Assembly Points – the undocumented episode of Zim’s liberation struggle
By Lovemore Ranga Mataire recently in Dzapasi, Buhera
The closing chapter of Zimbabwe’s liberation struggle was decided at the Lancaster House Conference between September 10 and December 15, 1979.
Described by many historians as the “Last Funeral Parlour” of the British Empire, it was at Lancaster House Conference that a decision was reached to establish what were to be called assembly points.
Assembly points were established as rendezvous to facilitate the demobilisation of thousands of fighters deployed throughout the country.
Sadly, either by default or design, the ceasefire or demobilisation period is one of the least documented periods in Zimbabwe’s liberation struggle.
Yet a lot of things happened during this period.
Gory things happened during this period that sank the hearts of many who witnessed cold blooded killings of disarmed freedom fighters by Ian Smith’s forces.
This was despite the fact that the ceasefire was being monitored by Commonwealth forces composed of 1 500 peacekeepers including 150 Australians, 22 Fijians, 50 Kenyans and 75 New Zealanders. Britain provided 800 soldiers with 300 coming from the Royal Armed Force and a small contingent of the Royal Navy and Royal Marines.
It was a period of euphoria and uncertainty. Many were skeptical of the ceasefire holding. And Rhodesian forces ignored terms of the ceasefire agreement to withdraw to their own bases and resorted to ambushing guerillas making way to assembly points.
The fighters were given only one week to gather at assembly points after which the ceasefire would come into effect. In total, 16 assembly points were established with only a few like Dzapasi in Buhera located in the interior. The majority were in the periphery of Rhodesia in the north-west, east and south east of the country.
The assembly points included Kilo, Foxtrot/Dzapasi, Lima, Juliet, Golf, Echo, Delta, Charlie, Bravo, Aplha, Papa, November, Quebec, Mike, Hotel and Romeo. Most of the assembly points were located close to sources of water and were mere makeshift camps lacking basic necessities.
Rhodesian forces were mainly concentrated in the centre of the country with some on the borders.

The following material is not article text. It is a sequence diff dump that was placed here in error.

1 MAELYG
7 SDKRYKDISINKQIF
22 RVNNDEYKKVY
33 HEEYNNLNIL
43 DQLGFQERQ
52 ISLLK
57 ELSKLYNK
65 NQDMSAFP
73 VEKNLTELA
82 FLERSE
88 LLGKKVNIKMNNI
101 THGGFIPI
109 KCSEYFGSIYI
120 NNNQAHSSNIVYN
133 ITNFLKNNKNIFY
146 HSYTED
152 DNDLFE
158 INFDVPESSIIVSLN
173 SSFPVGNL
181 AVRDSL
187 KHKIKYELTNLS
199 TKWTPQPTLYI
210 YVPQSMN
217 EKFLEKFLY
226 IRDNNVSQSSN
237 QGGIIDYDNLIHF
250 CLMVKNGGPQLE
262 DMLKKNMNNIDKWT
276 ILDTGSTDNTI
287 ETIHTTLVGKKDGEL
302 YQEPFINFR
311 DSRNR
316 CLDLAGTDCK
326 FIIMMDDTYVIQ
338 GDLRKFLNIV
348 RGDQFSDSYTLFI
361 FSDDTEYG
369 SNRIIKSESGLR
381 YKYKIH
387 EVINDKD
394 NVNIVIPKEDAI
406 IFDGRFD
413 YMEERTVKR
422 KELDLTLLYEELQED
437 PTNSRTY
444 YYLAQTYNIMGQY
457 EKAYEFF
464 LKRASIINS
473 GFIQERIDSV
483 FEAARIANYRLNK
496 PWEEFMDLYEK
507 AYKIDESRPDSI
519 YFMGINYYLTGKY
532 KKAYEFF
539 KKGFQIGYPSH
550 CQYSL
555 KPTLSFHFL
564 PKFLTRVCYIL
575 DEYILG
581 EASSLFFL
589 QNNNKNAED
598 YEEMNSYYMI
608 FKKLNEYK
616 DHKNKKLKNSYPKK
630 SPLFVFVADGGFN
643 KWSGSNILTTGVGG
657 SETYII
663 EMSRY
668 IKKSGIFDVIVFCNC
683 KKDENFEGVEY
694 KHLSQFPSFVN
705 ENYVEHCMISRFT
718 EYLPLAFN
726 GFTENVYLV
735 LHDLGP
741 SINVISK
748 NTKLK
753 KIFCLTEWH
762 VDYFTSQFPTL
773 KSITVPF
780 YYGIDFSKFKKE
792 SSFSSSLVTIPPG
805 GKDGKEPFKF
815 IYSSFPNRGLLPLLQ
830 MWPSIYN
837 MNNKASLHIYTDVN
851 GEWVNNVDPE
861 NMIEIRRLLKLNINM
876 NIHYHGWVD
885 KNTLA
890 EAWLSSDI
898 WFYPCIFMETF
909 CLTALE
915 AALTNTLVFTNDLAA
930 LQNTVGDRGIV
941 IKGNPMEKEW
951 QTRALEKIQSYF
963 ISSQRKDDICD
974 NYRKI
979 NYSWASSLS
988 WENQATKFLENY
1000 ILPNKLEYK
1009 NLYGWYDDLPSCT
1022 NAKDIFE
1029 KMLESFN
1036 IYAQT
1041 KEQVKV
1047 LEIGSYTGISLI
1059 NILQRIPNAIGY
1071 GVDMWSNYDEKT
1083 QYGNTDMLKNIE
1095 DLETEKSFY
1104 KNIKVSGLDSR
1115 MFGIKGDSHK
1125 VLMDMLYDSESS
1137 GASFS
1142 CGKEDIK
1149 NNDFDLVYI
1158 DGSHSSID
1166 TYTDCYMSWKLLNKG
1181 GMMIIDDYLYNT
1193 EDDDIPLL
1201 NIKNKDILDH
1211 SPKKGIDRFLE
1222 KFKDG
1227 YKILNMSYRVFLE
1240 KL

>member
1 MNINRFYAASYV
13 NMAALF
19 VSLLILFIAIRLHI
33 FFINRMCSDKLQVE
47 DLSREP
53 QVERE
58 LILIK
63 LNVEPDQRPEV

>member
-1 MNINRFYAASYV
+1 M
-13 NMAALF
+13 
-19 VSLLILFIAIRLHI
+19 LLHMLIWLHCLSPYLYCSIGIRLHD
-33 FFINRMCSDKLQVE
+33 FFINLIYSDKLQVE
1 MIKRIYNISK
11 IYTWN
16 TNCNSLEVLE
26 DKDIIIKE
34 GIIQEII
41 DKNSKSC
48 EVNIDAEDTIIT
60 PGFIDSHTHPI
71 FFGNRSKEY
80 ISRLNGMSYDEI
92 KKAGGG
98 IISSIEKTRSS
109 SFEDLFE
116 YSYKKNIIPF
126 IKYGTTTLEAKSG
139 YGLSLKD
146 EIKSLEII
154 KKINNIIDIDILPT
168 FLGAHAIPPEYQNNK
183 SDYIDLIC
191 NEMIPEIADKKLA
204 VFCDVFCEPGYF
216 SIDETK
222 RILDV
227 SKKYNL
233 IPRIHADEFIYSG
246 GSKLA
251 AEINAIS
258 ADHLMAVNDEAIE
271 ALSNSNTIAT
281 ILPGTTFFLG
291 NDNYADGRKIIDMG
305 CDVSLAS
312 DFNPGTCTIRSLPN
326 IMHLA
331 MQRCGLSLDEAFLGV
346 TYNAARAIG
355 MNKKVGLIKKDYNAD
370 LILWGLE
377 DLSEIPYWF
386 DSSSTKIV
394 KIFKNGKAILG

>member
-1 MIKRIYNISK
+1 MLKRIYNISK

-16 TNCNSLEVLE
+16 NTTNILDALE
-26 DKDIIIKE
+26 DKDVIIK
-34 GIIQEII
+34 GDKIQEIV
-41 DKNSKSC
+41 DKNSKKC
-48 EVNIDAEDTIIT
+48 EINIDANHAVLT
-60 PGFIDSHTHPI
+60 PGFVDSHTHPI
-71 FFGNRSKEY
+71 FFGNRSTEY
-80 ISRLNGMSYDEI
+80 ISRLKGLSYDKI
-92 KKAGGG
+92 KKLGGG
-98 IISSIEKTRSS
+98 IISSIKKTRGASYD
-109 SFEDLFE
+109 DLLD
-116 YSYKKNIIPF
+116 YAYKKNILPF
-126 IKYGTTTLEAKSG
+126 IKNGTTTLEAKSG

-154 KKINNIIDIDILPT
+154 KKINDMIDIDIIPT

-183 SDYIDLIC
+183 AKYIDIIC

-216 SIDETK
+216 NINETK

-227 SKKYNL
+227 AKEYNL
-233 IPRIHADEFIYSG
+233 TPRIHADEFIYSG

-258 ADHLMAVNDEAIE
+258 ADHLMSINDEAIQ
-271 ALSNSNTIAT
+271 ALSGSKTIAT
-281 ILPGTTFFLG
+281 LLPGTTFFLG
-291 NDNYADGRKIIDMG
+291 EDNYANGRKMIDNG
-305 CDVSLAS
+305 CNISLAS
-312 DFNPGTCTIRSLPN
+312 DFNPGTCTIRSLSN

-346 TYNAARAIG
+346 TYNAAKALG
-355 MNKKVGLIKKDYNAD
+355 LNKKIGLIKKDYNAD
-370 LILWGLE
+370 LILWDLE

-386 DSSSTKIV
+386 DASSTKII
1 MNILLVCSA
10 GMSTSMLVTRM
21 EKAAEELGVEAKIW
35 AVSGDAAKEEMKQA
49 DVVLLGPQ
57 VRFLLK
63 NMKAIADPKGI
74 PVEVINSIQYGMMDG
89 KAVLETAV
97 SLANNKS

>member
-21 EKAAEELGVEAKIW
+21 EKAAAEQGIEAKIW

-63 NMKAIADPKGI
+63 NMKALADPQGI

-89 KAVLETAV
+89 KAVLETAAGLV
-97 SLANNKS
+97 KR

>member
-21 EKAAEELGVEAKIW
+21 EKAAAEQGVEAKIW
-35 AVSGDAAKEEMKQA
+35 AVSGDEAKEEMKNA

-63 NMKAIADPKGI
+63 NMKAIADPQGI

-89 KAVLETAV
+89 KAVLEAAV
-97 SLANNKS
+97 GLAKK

Guerillas were sandwiched between Rhodesian and Commonwealth forces.
The idea of assembly points was to ensure that freedom fighters registered their names, surrendered their weapons and the serial numbers thereof and periodic checks were conducted by commanders of the Patriotic Front comprising of Zimbabwe National Liberation Army (Zanla) and Zimbabwe People’s Revolutionary Army (Zipra) forces. Zanla and Zipra were the fighting forces for Zanu and Zapu respectively.
On numerous occasions Rhodesian and auxiliary forces would encroach into Patriotic Front (Zanla and Zipra) assembly points because they had freedom to move around, unlike the guerillas fighters.
It is during the Rhodesian forces encroachment into assembly points that they committed heinous acts against the guerillas, most of which went undocumented.
The whole period was delicate and chaotic as most assembly points were inundated by relatives looking for long lost loved ones.
Villagers around Foxtrot/Dzapasi in Buhera, which had the largest contingent of freedom fighters, recount of a palpable atmosphere when residual effects of the war came into conflict with the lives of villagers some of whom had been collaborators of the colonial regime. “You could tell from their faces. They were unsure of the future and yet very euphoric that they had come back alive. Villagers had to assist the freedom fighters with food and water,” said 75-year old Peter Chikwekwete of Buhera.
Chikwekwete vividly recalls some comrades who, out of excitement, went some distance out of the camp and were not seen for three days only to be found in shallow graves 20 kilometres from Dzapasi. It was clear that the Rhodesian forces had committed the massacre. Yet to this day this atrocity is not documented anywhere in the history books.
There were various options for freedom fighters. One needed to fill a form indicating whether he/she wanted to join the new integrated army, seek employment or resume education. The majority decided to join the new army while others opted for the police.
What got lost and probably never got deserving historical documentation was that a large number of comrades never made it to a new Zimbabwe as they were callously butchered by the Rhodesian forces en route to assembly points.
And today, the ruins of Dzapasi and other assembly points stubbornly stand as reminders of an epistle yearning yet to be properly read out and fully contextualised in Zimbabwe’s historiography.
It is only this year that the Zimbabwean government declared Dzapasi Assembly Point a national monument. Yet very few Zimbabweans are aware that it was at Dzapasi that Zimbabwe’s formal independence epilogue was symbolically initiated when the then Zanla Commander Rex Nhongo (Solomon Mujuru) shook hands with Rhodesian Army Commander Bertie Barnard and lowered the British flag while the new Zimbabwean flag was hoisted in February 1980.
The significance of Dzapasi can never be underestimated. It was Dzapasi that heralded the birth of an independent Zimbabwe and condemned the Rhodesian military machine into the dustbins of history.
At the centre of Dzapasi camp was Chiurwi Primary School, which was closed in 1975 but is now operational.
All around the school, debris left by combatants have resisted the vagaries of weather.
It was out of weight of this historical significance that the Minister of Rural Development, Preservation and Promotion of National Culture and Heritage, Abednico Ncube on the advice of National Museums and Monuments of Zimbabwe decided to declare Dzapasi a national monument.